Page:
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Experts say at-home rape assessment kits aren’t best option. But this entrepreneur is selling them to sororities, military

Experts say at-home rape assessment kits aren’t best option. But this entrepreneur is selling them to sororities, military
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Evan Robinson-Johnson | Pittsburgh Post-Gazette (TNS)

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By the time she was 23, Madison Campbell had racked up more than a dozen cease-and-desist letters and was seated at a deposition table, staring down lawyers who argued she was endangering the same vulnerable people she claimed to be helping.

In the five years since, the Bridgeville, Penn., native has won accolades for helping sexual assault survivors, first in Forbes magazine, and most recently when she was crowned Miss Pittsburgh in the 2023 pageant — a month before moving her DIY rape assessment startup from Brooklyn to her hometown.

One thing hasn’t changed since she first started promoting Me Too Kits in 2019: Her product hasn’t actually been used in court.

Her adviser, chief operating officer and testing lab each told the Post-Gazette that the carefully packed sets of swabs she now markets as “early evidence kits” cannot be used as evidence at trial. What the tests do tell you, her testing lab in Deerfield Beach, Florida, said, is whether “foreign” DNA is present on your swab.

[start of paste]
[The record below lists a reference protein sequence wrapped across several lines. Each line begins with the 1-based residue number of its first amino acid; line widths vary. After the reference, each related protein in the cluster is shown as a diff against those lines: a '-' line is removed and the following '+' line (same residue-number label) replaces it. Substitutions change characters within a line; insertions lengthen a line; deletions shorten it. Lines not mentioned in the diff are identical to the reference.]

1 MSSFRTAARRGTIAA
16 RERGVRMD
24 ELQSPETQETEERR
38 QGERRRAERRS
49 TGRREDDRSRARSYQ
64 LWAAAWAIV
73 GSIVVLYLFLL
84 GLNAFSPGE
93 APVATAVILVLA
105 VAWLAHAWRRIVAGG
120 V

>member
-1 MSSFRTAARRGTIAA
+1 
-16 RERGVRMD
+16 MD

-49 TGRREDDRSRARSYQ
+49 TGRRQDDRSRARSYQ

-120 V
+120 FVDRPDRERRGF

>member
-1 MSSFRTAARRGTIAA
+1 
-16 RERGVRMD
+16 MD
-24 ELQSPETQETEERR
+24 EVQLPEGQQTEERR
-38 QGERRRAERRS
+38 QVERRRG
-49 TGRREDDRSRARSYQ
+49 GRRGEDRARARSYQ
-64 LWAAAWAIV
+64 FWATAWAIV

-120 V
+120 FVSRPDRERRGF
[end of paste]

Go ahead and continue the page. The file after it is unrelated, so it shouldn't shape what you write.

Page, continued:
“You would need more information” to prosecute a case, said Allison Nunes of DNA Labs International.

Campbell, who has said she was a victim of sexual assault in college, makes the case that her startup company, now called Leda Health, is selling a product to help individuals who have been assaulted but don’t want to rely solely on the official process of going to a hospital or to the police to be tested for proof against the perpetrator.

Kits sold by Leda Health are packaged by Morel Ink in Portland, Oregon. They include DNA swabs resembling Q-tips from Puritan Medical Products in Guilford, Maine.

Users are instructed to collect DNA from their mouth and vagina, with the samples then sent — using prepaid shipping labels — to DNA Labs via FedEx. Each kit costs the company $12 to make. They have been sold, so far, to sororities and nonprofits.

The controversy over such kits isn’t limited to those Campbell’s company sells. With reports of huge piles of official rape kits going untested for years in labs around the country — whether because of a lack of resources or differences in priorities — the potential market is there.



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